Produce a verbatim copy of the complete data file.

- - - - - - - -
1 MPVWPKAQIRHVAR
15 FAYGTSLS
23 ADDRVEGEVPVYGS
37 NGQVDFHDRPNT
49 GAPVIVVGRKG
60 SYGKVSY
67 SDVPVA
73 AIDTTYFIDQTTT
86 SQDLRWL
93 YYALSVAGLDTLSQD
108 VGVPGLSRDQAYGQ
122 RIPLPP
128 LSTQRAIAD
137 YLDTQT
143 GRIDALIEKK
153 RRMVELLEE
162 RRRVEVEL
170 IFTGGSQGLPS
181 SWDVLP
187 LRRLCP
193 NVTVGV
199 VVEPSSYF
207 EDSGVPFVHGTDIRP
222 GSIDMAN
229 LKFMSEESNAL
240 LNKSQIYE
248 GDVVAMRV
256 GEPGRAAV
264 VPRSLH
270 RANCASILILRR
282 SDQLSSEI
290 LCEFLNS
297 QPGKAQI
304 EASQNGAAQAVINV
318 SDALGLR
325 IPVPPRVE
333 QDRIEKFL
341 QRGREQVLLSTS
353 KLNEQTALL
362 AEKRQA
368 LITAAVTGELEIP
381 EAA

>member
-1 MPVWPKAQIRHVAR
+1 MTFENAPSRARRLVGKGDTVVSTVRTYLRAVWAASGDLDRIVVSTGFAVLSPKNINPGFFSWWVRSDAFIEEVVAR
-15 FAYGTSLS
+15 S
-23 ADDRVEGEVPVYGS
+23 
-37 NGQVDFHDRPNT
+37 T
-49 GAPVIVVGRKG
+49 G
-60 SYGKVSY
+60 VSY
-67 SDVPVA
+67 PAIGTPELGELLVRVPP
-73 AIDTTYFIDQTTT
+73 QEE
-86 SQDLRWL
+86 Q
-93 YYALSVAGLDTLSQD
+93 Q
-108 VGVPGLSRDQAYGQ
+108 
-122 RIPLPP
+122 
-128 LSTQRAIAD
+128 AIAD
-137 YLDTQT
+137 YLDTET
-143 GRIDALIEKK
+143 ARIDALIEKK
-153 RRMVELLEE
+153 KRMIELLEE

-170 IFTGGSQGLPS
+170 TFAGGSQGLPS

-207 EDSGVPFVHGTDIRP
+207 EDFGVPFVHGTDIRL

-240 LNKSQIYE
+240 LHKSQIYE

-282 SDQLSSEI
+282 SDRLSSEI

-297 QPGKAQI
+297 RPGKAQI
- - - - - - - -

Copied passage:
1 MPVWPKAQIRHVAR
15 FAYGTSLS
23 ADDRVEGEVPVYGS
37 NGQVDFHDRPNT
49 GAPVIVVGRKG
60 SYGKVSY
67 SDVPVA
73 AIDTTYFIDQTTT
86 SQDLRWL
93 YYALSVAGLDTLSQD
108 VGVPGLSRDQAYGQ
122 RIPLPP
128 LSTQRAIAD
137 YLDTQT
143 GRIDALIEKK
153 RRMVELLEE
162 RRRVEVEL
170 IFTGGSQGLPS
181 SWDVLP
187 LRRLCP
193 NVTVGV
199 VVEPSSYF
207 EDSGVPFVHGTDIRP
222 GSIDMAN
229 LKFMSEESNAL
240 LNKSQIYE
248 GDVVAMRV
256 GEPGRAAV
264 VPRSLH
270 RANCASILILRR
282 SDQLSSEI
290 LCEFLNS
297 QPGKAQI
304 EASQNGAAQAVINV
318 SDALGLR
325 IPVPPRVE
333 QDRIEKFL
341 QRGREQVLLSTS
353 KLNEQTALL
362 AEKRQA
368 LITAAVTGELEIP
381 EAA

>member
-1 MPVWPKAQIRHVAR
+1 MTFENAPSRARRLVGKGDTVVSTVRTYLRAVWAASGDLDRIVVSTGFAVLSPKNINPGFFSWWVRSDAFIEEVVAR
-15 FAYGTSLS
+15 S
-23 ADDRVEGEVPVYGS
+23 
-37 NGQVDFHDRPNT
+37 T
-49 GAPVIVVGRKG
+49 G
-60 SYGKVSY
+60 VSY
-67 SDVPVA
+67 PAIGTPELGELLVRVPP
-73 AIDTTYFIDQTTT
+73 QEE
-86 SQDLRWL
+86 Q
-93 YYALSVAGLDTLSQD
+93 Q
-108 VGVPGLSRDQAYGQ
+108 
-122 RIPLPP
+122 
-128 LSTQRAIAD
+128 AIAD
-137 YLDTQT
+137 YLDTET
-143 GRIDALIEKK
+143 ARIDALIEKK
-153 RRMVELLEE
+153 KRMIELLEE

-170 IFTGGSQGLPS
+170 TFAGGSQGLPS

-207 EDSGVPFVHGTDIRP
+207 EDFGVPFVHGTDIRL

-240 LNKSQIYE
+240 LHKSQIYE

-282 SDQLSSEI
+282 SDRLSSEI

-297 QPGKAQI
+297 RPGKAQI